Mountain View, Calif.-based Sequoia Retail Systems was originally servicing college bookstores. As John Diaz, product manager at the company’s Raleigh, N.C. office explained it, the company’s campus customers drove the company to offer more services.
“We started out in the college and university bookstore market. We are an independent service provider not tied to book wholesalers. We handle all aspects of their operations from point of sale, inventory, ordering, and processing purchase orders. But during that time period a lot of our customers liked our technology and started using it in other areas of the university, so we created a new division that focuses on those areas beyond the book store, such as food service, athletics, and the campus card market.”
Sequoia Retail Systems was founded in 1984 by two graduates of the Massachusetts Institute of Technology. Co-founder and company CEO Jim Zaorski, is a 1980 MIT grad with a degree in Mechanical Engineering and a 1983 law degree from Rutgers. Sequoia’s other co-founder and company president is Dean Samos, a 1981 MIT graduate in aeronautics and astronautics and a 1982 masters in the same field from the University of Washington. The company’s chief technology officer, Dave Eisen, who joined Sequoia in 1989, is also an MIT graduate with a degree in mathematics and a Ph.D. in math from Princeton.
A classic entrepreneurial beginning …
“Back in 1984 we had a consulting project. A company wanted us to build an interface board, that instead of having all their SKUs in a cash register they could put them in a PC,” said Mr. Zaorski.
“We took the project on for $4,000, but when we finished the board, we ended up not being paid because the dealer was out of business. So we wanted to get real jobs. We ended up selling 60 of these boards for $1,500 a piece to another cash register dealer and earned $90,000.”
That, he said, was the start of Sequoia’s “little niche. We sold a lot of them to colleges that had lot of books they couldn’t run an item lookup file on. They wanted inventory control and price lookup,” he added.
“At the time technology didn’t exist to produce a scan file,” he said. The memory just wasn’t there. But by putting the memory in the computer, you didn’t have to put the memory in every cash register. It was ideal for college bookstores. We kind of layered onto that product since then with wireless, kiosks, and credit. But we haven’t strayed to far from our original POS system. Of course, we’ve stopped making the boards because everything on a board you can now do with software.”
Sequoia has 45 employees with the corporate office located in Mountain View and branch offices in Raleigh, NC and Portland, OR. The company is employee owned, and has been growing at a rate of 25% for the past three years, said Mr. Diaz, who joined the company 18 months ago after spending 11 years at Duke University.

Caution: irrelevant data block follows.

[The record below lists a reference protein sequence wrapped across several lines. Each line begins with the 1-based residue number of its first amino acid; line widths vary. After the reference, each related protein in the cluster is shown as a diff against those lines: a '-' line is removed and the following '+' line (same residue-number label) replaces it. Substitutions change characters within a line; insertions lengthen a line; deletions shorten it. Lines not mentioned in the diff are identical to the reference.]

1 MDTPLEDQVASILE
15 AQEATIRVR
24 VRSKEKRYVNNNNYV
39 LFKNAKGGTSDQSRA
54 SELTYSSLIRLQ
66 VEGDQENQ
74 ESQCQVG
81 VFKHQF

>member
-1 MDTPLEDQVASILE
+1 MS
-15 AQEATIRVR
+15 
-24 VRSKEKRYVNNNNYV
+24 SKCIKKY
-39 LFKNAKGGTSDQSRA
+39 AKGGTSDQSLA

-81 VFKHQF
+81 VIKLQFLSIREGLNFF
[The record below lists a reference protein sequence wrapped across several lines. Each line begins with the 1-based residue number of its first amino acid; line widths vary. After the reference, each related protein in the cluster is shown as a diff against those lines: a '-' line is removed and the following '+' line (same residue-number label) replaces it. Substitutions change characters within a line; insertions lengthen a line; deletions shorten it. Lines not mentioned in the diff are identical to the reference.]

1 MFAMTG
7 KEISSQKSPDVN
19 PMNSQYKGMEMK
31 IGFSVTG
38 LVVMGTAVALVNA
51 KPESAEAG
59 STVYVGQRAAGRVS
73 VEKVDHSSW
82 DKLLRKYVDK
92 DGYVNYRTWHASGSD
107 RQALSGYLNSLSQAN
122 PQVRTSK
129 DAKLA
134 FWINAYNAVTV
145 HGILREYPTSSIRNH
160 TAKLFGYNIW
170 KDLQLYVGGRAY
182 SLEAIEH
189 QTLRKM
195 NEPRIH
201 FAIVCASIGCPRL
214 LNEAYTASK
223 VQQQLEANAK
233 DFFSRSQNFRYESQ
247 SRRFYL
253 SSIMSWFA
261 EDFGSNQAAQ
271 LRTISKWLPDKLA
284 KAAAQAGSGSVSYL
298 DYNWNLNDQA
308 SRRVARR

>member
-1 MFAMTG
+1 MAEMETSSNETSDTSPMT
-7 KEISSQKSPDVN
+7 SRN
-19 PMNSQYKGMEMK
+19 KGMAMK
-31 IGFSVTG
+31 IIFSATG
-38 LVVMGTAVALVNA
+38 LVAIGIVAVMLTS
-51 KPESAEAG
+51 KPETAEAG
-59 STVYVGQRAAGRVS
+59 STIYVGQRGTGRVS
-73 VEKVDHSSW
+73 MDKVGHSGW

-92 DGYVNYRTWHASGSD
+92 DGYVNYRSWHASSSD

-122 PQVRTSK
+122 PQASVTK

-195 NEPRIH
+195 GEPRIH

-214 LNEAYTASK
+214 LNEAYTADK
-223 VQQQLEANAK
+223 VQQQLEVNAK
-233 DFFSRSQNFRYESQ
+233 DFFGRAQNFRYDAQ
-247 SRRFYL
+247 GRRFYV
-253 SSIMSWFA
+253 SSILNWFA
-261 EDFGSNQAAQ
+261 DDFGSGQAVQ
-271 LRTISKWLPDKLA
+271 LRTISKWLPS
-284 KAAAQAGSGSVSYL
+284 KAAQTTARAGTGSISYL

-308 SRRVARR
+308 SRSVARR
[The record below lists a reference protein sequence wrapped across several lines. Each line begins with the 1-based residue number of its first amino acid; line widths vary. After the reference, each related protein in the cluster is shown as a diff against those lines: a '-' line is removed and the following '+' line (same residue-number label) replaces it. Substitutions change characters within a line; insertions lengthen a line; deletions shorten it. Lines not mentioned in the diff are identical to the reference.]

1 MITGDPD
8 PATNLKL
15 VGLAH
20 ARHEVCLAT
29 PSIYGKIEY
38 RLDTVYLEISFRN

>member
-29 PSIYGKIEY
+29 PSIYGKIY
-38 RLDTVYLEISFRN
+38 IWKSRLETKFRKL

Today, said Mr. Diaz, Sequoia specializes in the development of integrated point-of-sale, textbook management, e-commerce, wireless and self-service transaction processing solutions for more than 300 colleges and universities. With interfaces to major campus card systems, banking networks, accounting packages and student information systems, Sequoia’s applications are designed to increase efficiency and accuracy, lower transaction processing costs and provide management information.
“All of our POS solutions are fully integrated with credit, debit card and the campus card. Our POS software can tie those methods of payment into a single payment terminal,” said Mr. Diaz. “We did it in the late 80s and 90s when no one else was doing it and we have grown that level of integration to e-commerce, wireless handhelds, and kiosks.”
Integration with other systems is key to Sequoia’s success
“Our systems interface with major credit card systems including Vital, Global Payments, Paymentech, CARDnet, First Data Merchant Services, Wells Fargo, Novus and National Processing Company,” said Mr. Diaz. “We also provide tools to integrate our products with the campus card systems of Blackboard, Diebold and CBORD as well as student information and accounting systems from vendors such as PeopleSoft, SCT Banner, Navision and MAS 90. When a customer comes up to one of our units and wants to pay, the device will accept all the methods of payment including the campus card and debit card.”
There are four Sequoia components a college can tap: Point of sale, e-commerce online ordering system, wireless handheld applications, and self-service kiosks.